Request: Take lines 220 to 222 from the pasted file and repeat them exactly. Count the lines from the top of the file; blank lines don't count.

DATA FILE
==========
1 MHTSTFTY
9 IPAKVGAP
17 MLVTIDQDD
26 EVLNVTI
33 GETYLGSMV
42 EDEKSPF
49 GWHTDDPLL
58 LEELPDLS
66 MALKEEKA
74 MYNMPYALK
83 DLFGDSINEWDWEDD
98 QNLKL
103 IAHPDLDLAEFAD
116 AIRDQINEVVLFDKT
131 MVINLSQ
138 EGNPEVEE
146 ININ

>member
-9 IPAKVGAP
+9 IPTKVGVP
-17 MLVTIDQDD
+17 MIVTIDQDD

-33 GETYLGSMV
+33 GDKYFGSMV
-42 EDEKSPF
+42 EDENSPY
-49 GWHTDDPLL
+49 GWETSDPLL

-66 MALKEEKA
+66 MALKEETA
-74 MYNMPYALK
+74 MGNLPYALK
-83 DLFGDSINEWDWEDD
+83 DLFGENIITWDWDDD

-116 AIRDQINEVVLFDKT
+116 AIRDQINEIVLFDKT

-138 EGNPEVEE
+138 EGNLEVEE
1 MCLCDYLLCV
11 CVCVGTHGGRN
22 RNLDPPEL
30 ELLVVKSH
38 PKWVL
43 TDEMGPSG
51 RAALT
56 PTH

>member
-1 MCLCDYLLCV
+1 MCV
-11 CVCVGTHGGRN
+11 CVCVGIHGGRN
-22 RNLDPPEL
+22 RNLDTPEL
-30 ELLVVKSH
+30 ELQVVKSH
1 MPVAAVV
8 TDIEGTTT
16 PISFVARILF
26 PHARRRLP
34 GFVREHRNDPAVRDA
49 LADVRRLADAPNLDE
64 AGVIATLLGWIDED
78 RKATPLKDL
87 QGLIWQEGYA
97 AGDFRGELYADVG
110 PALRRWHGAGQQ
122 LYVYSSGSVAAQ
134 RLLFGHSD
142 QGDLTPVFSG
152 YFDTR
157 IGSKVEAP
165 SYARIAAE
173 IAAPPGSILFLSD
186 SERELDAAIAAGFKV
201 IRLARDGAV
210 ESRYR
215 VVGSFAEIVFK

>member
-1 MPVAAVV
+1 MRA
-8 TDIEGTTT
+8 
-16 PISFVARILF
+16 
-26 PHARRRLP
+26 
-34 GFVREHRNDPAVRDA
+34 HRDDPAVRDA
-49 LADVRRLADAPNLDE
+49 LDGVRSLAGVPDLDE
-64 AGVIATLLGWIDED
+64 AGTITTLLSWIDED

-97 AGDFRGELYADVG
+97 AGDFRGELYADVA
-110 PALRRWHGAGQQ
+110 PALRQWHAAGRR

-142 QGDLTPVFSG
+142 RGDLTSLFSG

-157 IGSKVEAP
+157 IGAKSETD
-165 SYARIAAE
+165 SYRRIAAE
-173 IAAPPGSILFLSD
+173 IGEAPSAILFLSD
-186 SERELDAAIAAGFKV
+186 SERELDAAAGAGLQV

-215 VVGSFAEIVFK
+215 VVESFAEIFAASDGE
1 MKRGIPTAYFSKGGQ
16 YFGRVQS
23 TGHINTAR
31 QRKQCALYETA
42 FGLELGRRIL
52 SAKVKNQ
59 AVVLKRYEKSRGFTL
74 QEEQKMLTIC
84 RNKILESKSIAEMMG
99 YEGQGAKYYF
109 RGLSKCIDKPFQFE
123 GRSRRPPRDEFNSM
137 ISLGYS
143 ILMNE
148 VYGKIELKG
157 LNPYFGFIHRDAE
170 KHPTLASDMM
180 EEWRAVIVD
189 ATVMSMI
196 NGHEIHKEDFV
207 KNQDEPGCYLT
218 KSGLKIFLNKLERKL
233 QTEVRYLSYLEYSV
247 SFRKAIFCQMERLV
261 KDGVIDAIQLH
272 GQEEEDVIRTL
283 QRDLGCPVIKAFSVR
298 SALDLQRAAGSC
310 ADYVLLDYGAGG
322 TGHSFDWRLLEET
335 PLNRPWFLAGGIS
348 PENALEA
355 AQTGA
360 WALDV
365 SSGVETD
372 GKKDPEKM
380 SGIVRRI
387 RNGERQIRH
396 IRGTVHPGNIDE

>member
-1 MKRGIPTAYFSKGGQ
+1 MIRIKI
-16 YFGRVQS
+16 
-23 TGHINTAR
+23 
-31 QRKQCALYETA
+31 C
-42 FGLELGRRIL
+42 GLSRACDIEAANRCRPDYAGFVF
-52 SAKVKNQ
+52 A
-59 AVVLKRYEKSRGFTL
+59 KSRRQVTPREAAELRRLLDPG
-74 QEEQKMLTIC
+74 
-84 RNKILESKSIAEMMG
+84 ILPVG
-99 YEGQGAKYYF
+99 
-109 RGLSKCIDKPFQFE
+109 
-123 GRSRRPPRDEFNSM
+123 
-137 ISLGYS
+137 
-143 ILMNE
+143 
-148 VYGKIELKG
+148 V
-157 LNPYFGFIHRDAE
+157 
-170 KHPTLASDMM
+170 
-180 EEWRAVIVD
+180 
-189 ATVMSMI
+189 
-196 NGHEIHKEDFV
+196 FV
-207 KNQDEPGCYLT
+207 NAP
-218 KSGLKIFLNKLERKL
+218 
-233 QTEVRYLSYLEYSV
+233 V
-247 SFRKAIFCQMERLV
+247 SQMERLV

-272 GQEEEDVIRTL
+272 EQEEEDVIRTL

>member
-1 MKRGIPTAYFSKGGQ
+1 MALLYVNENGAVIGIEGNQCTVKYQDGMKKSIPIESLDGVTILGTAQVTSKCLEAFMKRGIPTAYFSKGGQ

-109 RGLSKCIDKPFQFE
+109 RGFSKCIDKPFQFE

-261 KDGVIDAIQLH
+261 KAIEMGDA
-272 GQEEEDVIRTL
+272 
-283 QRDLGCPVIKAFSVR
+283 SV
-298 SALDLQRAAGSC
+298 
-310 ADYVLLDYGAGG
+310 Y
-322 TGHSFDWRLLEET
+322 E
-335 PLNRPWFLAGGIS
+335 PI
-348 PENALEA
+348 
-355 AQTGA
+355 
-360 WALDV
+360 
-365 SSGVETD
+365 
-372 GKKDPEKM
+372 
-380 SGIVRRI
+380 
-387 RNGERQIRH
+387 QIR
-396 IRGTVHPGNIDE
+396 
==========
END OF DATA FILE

-355 AQTGA
+355 
-360 WALDV